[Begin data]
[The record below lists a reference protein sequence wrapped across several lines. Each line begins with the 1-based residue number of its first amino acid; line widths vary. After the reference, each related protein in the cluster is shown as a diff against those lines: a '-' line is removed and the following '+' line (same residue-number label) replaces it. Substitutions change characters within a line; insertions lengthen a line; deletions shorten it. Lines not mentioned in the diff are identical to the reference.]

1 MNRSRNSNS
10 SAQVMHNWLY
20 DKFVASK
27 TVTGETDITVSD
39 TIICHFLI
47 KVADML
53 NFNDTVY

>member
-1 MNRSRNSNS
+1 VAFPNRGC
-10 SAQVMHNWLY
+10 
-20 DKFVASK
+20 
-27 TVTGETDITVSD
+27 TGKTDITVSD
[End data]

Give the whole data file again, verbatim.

[The record below lists a reference protein sequence wrapped across several lines. Each line begins with the 1-based residue number of its first amino acid; line widths vary. After the reference, each related protein in the cluster is shown as a diff against those lines: a '-' line is removed and the following '+' line (same residue-number label) replaces it. Substitutions change characters within a line; insertions lengthen a line; deletions shorten it. Lines not mentioned in the diff are identical to the reference.]

1 MNRSRNSNS
10 SAQVMHNWLY
20 DKFVASK
27 TVTGETDITVSD
39 TIICHFLI
47 KVADML
53 NFNDTVY

>member
-1 MNRSRNSNS
+1 VAFPNRGC
-10 SAQVMHNWLY
+10 
-20 DKFVASK
+20 
-27 TVTGETDITVSD
+27 TGKTDITVSD